I still have a short story I wrote on a little pad of paper when I was in seventh grade. It was a suspense with a happy ending. :-) The last thing I wrote were notes in my WIP about where I want the story to head next.

2. Write poetry?

Not really.

3. Angsty poetry?

I don't really know. What's angsty? Feel free to leave an example in the comments. LOL

4. Favorite genre of writing?

Historical and Contemporary romance; Romantic suspense

5. Most annoying character you've ever created?

My first heroine. I love her, but about half the people who read her (contests, critters, etc) hated her and said she was really annoying. Heh.

6. Best Plot you've ever created?

Not sure yet. :-) Maybe the one that sells? LOL

7. Coolest Plot twist you've ever created?

The hero is two people in the book, but the reader doesn't know that…

Transitioning and Computer Hogging

I'm a little behind in reading posts because I've (horror of horrors) been having to share MY internet with Hubby. Back in the day, the computer was all mine. But now Hubbalicious has decided to create a fishing show, so my internet time has been limited.

Thanks to a friend, I was able to install a router for my laptop and now I'll be able to jump on and read blogs whenever I want. No more bowing to my ambitious, innovative and computer-hogging man. :-)

How do you handle computer time in your family? Ever find yourself trying to hog the internet?

Music and Characters

Many writers listen to music while writing. Although I never have, some songs do remind me of my stories and characters. This one, in particular, always made me think of one of my heroines.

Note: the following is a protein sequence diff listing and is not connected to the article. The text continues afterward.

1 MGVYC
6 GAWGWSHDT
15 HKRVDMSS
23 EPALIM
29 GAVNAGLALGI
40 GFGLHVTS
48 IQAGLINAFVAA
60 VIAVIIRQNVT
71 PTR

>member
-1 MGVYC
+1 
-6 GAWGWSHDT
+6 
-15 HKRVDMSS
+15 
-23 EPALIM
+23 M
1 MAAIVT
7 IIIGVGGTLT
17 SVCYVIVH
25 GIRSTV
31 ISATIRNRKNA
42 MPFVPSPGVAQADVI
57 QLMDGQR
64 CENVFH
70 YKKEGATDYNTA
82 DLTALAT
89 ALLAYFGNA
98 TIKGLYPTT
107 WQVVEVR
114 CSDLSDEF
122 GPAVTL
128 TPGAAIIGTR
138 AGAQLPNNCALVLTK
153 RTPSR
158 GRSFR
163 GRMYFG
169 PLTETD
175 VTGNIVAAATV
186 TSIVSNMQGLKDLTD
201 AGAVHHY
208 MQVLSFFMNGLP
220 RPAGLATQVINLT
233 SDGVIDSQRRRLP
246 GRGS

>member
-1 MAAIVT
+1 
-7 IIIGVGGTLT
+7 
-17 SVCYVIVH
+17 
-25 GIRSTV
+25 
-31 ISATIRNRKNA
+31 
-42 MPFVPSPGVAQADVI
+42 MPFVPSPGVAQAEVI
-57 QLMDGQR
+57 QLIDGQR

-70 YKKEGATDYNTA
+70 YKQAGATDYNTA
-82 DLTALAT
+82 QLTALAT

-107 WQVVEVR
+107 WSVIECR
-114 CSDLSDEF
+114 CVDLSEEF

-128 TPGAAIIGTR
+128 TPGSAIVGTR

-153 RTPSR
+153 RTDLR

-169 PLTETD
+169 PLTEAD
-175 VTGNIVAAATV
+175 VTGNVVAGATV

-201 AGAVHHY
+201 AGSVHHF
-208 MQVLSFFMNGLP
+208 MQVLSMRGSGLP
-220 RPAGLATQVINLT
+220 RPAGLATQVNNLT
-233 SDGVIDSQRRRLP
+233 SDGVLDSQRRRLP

Do you have a certain song that characterizes your WIP? Which artists do you find the most inspiring?



My dear friend Anita has a wonderful, heartwarming story up at Pix 'N Pens. If you have time, a comment on her story counts as a vote to be entered to win a box of books. (sorry, had the details wrong when I first posted)

What NOT to say to Your Agent...

even if it's hilarious.

Confrontational Dialogue

I'll admit, this is my favorite kind to write. It's in-your-face, don't-mess-with-me dialogue. It's what most of us are afraid to say in real life.

In a scene, this kind of dialogue can be refreshing and exciting. I also think this kind of dialogue often forces truths and hidden conflicts to the surface of the scene.

Stein gives an awesome example of this type of dialogue. On page 111 he shares an excerpt from a NYPD Blue scene. A cop just saw a killer let loose on a technicality. The cop makes a stink and the judge says, "We govern by law, not your whim."

Then the cop gets confrontational. He replies, "Don't tell me how you govern. I work your streets. I clean up after how you govern. The way you govern stinks."

I just found an interesting post about adversarial dialogue over at Novel Dog.

How are you with confrontations? Do you like to write them?

Stuck

Have you checked out my word meter?

NO???

Well, don't feel bad. It hasn't moved because I'm stuck. There are various reasons for this pause in my writing and as I mentally sludge my way through this WIP torture, I read. Mostly historical romances.

When you're stuck, what do you do? What's your favorite form of procrastination?